This evening opponents conceded that supporters of Amendment 1 in Florida had more than enough votes to get it approved. Just over half the votes was not enough for passage. It was required that the amendment get at least 60% of the votes cast for this propety tax reform amendment to pass.
The amendment was opposed by firemen, teachers, many municipalities, and others who feel that the tax losses will criticially affect their organizations. However, most homeowners seemed to feel that, though perhaps imperfect, at least this was reform of a sort.
On the ballot the amendment was 3 pages long! It was mainly the first page that dealt with private homeowners. Here is how I understand the reform will affect the average homeowner in the Sunshine State:
- For homesteaded residences that have an assessed value of at least $75,000, they will get an additional $25,000 homestead exemption, except for school taxes.
- Will allow homeowners who have accumulated Save Our Homes savings to take these along with them when they buy a new home. If the new home is more expensive than the last one, 100% of the savings will transfer to the new home. If the next home is less in value, then the county will use a formula to determine how much of the savings will be carried over to the next home. It is believed that in our real estate industry, this one provision will make many homeowners more likely to change residences without the fear of losing their tax savings.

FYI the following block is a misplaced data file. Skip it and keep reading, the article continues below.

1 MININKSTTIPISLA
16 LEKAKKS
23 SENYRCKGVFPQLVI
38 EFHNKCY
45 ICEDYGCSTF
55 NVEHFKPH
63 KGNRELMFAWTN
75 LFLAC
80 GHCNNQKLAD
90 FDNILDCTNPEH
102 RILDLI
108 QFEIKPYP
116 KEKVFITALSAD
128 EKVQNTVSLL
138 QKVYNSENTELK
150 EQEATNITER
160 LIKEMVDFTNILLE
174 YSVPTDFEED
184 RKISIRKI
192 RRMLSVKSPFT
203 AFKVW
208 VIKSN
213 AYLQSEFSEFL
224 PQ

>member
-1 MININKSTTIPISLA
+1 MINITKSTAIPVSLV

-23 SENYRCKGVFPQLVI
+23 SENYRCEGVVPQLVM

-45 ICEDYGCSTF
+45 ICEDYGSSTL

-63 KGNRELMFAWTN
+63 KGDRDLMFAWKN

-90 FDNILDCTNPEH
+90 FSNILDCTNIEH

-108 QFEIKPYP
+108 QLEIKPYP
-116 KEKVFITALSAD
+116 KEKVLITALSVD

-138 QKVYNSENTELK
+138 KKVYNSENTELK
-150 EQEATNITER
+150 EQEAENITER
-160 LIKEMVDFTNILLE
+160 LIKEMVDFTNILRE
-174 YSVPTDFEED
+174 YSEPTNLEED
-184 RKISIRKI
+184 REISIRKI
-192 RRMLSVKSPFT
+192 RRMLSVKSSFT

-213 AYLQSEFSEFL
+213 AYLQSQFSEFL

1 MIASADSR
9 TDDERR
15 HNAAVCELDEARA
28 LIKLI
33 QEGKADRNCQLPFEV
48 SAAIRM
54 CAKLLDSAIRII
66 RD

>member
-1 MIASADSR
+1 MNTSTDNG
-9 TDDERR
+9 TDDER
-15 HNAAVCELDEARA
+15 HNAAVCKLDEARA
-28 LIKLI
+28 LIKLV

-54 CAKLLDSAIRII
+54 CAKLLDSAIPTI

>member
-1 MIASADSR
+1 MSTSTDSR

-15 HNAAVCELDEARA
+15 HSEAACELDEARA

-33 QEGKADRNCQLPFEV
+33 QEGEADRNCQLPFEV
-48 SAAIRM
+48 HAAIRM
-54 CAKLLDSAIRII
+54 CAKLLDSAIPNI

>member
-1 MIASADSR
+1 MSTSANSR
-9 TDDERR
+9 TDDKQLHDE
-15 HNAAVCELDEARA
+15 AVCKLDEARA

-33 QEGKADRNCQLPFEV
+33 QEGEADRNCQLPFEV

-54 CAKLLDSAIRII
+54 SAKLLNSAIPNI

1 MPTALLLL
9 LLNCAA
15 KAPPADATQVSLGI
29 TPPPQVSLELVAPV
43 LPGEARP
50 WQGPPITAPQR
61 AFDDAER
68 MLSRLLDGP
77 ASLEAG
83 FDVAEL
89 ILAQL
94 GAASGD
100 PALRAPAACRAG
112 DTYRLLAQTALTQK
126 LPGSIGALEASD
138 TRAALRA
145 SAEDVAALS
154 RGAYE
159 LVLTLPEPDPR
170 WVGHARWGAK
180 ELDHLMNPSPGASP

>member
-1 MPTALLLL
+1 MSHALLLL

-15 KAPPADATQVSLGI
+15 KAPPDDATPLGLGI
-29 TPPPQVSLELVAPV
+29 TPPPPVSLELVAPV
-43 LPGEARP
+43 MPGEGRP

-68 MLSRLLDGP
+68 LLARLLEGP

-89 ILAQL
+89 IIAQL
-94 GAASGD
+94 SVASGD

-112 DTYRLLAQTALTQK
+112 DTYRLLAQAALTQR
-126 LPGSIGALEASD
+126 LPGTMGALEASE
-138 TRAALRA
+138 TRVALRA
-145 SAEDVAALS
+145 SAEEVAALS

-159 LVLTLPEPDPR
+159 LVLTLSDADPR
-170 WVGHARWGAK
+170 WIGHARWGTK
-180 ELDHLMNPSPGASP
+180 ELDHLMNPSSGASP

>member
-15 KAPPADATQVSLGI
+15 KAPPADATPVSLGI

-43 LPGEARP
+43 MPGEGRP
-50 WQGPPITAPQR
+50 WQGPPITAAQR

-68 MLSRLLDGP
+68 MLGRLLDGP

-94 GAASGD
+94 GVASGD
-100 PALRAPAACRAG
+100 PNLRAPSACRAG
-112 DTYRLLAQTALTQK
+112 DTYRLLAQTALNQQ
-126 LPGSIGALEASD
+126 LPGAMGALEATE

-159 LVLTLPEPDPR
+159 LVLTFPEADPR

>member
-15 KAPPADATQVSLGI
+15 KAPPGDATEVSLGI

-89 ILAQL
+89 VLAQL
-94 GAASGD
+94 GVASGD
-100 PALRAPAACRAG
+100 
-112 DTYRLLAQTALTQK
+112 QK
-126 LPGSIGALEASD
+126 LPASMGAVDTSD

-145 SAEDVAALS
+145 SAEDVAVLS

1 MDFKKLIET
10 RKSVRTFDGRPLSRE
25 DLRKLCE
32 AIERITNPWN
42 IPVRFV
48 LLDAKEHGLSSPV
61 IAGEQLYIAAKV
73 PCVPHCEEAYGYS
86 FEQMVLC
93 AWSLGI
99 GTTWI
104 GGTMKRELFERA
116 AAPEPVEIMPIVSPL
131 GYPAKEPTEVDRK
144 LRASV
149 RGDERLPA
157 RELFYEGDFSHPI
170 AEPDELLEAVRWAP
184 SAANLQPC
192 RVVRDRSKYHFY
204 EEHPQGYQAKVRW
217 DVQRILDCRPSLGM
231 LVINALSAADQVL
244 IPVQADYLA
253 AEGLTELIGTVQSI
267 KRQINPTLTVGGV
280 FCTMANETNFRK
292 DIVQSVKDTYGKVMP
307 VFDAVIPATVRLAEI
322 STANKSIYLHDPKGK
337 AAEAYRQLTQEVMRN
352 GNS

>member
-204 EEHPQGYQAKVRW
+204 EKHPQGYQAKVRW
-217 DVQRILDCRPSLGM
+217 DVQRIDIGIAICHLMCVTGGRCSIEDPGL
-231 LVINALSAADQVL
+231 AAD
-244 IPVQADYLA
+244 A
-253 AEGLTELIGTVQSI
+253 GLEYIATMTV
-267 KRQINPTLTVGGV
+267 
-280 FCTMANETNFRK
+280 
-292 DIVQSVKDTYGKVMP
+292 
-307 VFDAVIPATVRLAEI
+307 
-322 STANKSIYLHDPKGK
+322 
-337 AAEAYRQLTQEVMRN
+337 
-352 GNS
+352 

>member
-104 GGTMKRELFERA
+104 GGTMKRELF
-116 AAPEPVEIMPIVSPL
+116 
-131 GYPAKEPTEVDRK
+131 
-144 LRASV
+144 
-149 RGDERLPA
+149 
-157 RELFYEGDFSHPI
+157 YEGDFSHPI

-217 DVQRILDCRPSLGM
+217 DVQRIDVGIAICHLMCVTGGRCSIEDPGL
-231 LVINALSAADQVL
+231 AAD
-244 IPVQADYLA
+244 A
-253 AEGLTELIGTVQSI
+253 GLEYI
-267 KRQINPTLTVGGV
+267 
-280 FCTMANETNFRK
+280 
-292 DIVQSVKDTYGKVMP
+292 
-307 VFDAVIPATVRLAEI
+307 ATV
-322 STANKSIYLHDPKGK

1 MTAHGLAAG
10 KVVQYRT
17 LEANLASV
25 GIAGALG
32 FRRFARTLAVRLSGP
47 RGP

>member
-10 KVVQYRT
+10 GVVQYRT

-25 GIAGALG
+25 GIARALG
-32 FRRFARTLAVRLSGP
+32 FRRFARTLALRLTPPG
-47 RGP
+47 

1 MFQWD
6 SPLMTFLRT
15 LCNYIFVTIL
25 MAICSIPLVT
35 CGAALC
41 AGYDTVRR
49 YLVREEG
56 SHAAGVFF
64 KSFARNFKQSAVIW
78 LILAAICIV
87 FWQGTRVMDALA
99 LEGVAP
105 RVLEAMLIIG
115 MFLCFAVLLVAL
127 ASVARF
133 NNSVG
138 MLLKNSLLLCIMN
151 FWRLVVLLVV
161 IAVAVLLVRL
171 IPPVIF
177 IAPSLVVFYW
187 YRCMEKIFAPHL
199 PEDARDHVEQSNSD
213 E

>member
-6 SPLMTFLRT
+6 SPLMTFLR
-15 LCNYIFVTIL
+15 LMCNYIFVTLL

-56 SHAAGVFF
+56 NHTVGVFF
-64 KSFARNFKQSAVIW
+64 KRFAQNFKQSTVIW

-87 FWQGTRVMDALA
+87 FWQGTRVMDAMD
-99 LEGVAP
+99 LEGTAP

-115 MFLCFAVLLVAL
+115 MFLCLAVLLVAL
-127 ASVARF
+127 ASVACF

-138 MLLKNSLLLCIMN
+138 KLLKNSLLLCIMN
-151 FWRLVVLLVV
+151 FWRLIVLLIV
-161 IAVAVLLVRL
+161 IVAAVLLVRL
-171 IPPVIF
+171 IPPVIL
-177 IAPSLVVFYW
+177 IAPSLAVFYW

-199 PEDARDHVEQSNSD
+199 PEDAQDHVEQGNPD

- Homesteaded properties will still have Save Our Homes so that their taxes cannot go up more than 3% per year or the cost-of-living index per year.
- Even non-homesteaded properties, such as those homes of our winter residences, rental properties, etc. will not have their assessments raised more than 10% per year. This provision will not take effect until 2009.
- Keep in mind that a couple of these savings do not apply to school taxes that are collected.
In my opinion, I do think this amendment may give the real estate market a needed boost. Prices are the lowest they have been for several years and interest rates are also very low. Now perhaps with the fear of losing Save Our Homes saving no longer an issue, more sellers will sell their current homes and search for that next one.
Will it be a perfect solution? Most assuredly not. Even amongst REALTORs there is a lot of discussion over this issue. We all had great hopes for insurance reform that was enacted last year and look where that took us! Not much improvement in my opinion. Let's hope that this property tax amendment will do better. I think at least most of us will give it a chance. Unfortunately, there is a possible consitutional challenge that may be attempted. Will just have to wait and see on that one.
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